The “Everything Is Going To Be Alright” Sign
|Who:||Rennie Collection at Wing Sang|
|What:||Contemporary art exhibit|
|When:||Thursdays, Saturdays and Sundays (varied times)|
Between February and April 30, 2016
|Where:||The Wing Sang Building|
51 East Pender Street
Vancouver, BC V6A 1S9
|Price:||FREE, by appointment.|
Check out their extended tour dates!
It turns out the Wing Sang Building has been under my radar for a long time… about 3 years. While riding on the SkyTrain, I would sometimes catch a glimpse of those bright white neon words “Everything Is Going To Be Alright”.
Sometimes, they encourage me. Other times, it reminds me how we’ve abandoned Chinatown and its surrounding neighbourhood of homeless people, of drug and alcohol abuse. It reminds me how there is the need for things to be alright, because it’s not.
I never had the intention to find out where exactly and why the sign is there, until I saw it on the Rennie Collection website. And what do you know? The Rennie Collection is a contemporary art museum. If you have been following me, you know I like contemporary art.
Exclusive Private Museum
You know that feeling when you get exclusive access to something that everyone wants? The Rennie Collection is like that.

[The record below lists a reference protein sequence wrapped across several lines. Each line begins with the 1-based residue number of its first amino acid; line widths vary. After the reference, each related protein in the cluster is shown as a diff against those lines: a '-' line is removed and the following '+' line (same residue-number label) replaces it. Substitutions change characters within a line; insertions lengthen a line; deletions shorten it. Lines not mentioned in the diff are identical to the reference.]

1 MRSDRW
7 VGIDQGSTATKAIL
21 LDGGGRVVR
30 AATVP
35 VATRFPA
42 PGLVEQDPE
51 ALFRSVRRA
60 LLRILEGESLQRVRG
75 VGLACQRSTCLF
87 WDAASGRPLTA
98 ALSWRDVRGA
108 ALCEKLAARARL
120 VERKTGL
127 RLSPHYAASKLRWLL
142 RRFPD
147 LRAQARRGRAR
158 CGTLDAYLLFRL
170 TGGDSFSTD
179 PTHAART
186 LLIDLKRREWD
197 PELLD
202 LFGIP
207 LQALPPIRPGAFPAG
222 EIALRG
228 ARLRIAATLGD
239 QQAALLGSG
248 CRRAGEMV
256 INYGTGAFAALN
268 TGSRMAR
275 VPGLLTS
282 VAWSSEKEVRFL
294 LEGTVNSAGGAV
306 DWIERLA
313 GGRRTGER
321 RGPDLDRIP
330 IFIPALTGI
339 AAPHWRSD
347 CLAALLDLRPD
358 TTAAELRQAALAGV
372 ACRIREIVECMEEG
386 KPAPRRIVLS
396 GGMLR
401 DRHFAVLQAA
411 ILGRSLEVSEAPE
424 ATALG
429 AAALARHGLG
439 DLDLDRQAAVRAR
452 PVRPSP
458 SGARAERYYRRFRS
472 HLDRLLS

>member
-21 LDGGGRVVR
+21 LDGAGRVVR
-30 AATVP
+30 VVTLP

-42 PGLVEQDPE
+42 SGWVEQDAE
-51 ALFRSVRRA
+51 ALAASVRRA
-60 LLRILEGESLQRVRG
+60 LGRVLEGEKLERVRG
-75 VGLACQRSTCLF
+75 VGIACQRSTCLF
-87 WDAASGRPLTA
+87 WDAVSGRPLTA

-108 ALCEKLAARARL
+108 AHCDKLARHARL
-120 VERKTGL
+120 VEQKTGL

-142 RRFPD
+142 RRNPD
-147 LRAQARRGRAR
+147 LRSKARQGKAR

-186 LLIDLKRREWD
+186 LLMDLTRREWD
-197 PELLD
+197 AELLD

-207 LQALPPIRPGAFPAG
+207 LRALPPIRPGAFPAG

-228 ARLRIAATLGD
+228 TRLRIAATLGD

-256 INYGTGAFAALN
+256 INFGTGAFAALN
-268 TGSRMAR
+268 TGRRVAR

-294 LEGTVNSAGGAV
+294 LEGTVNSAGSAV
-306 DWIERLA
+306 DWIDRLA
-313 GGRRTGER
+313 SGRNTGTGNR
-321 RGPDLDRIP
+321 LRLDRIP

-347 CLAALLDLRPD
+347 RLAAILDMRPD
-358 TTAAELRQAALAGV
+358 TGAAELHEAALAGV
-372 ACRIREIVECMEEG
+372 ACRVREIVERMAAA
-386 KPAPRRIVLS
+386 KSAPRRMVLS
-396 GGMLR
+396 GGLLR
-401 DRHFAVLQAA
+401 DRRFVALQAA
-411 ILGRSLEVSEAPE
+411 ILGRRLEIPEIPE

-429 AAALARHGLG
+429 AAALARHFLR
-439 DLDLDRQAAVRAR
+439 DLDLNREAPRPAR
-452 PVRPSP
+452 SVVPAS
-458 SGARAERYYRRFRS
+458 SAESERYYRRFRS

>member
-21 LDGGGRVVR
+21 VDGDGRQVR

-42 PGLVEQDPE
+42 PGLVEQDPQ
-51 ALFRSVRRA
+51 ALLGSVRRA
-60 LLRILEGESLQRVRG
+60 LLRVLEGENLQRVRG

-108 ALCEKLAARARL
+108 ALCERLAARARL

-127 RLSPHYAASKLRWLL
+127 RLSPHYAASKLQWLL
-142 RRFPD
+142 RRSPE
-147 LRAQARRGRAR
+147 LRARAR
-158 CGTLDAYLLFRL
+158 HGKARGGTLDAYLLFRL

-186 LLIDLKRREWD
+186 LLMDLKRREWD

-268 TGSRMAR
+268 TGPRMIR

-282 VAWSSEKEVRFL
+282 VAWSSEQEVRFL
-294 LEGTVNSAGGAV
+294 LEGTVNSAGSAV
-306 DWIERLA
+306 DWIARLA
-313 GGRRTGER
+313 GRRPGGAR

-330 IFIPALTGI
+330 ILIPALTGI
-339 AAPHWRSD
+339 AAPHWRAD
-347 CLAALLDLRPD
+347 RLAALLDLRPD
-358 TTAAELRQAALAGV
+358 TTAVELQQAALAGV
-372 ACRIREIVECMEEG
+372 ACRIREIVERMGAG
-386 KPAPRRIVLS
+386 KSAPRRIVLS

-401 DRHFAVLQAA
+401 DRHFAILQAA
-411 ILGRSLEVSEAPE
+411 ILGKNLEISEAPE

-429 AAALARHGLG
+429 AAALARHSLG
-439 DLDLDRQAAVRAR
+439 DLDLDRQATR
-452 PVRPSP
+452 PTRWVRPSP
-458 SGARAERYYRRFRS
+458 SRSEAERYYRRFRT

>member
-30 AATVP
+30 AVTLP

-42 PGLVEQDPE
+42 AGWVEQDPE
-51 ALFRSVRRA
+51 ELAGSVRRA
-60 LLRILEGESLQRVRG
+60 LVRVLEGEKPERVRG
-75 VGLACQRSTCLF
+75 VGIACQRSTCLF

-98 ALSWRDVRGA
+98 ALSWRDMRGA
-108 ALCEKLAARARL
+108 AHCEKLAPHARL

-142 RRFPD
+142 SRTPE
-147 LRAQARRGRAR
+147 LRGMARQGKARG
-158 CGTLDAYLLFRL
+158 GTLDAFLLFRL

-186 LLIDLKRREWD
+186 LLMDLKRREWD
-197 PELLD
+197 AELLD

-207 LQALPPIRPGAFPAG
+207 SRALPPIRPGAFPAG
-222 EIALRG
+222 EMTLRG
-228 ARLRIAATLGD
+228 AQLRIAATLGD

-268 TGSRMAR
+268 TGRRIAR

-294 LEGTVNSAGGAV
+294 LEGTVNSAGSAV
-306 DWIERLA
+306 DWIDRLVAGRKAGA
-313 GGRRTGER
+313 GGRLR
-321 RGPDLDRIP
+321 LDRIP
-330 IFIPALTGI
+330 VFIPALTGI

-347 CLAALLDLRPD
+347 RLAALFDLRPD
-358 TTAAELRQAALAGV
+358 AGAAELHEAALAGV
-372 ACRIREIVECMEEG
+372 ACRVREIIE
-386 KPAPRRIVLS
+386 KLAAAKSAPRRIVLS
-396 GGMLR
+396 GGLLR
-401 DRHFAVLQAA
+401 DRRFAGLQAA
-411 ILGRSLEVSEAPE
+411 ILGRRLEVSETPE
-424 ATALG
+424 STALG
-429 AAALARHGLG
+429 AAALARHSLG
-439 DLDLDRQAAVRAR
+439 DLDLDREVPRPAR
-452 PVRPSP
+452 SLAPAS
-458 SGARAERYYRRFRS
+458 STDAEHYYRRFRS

- They are privately-run.
- Free public tours are by appointment only.
- They say little about their upcoming collections.
- Subscribers get exclusive announcements of tour releases.
- The time slots are booked as fast as their release.
Winter 2015 Collection of Contemporary Art
It is a guided 1 hour tour. We, about 12 visitors, are encouraged to participate and discuss.
I like a how an interpretation of conceptual art unravels before me. It enters through perplexed eyes, gets processed as a familiar idea through discussion, and exits as a savoury grin. Here is a snapshot of the exhibition.
Or sometimes it’s a feeling that moves into the digestive tracts, twist and churns, against the bitter memory of knowledge.
Black & White
Sometimes art welcomes flash photography.
Reflection of Humanity
It tickles your obsessive compulsive behaviour to put those pieces together. To fix things.
And contrasts itself to make a point.
Art makes you wonder about value, and laughs at you for falling prey as spectator.
It breaks you.
My Thoughts on the Collection
With the Rennie Collection I have an increased admiration for the art of curation. The way all the pieces seem to talk to one another, a common topic of race, of identity.
Yet, at the same time, I feel deprived. I get that it is a personal collection but I want it to speak to me. To speak not only Black and White. To speak Chinese, Chinese Canadian, Punjabi, Filipina, other cultural races; to speak of identity that’s not lost, but embraced in bits; to speak local, more reflective of Vancouver.
Any ideas where I can find this?
Thanks to CL and PG for coming for the ride.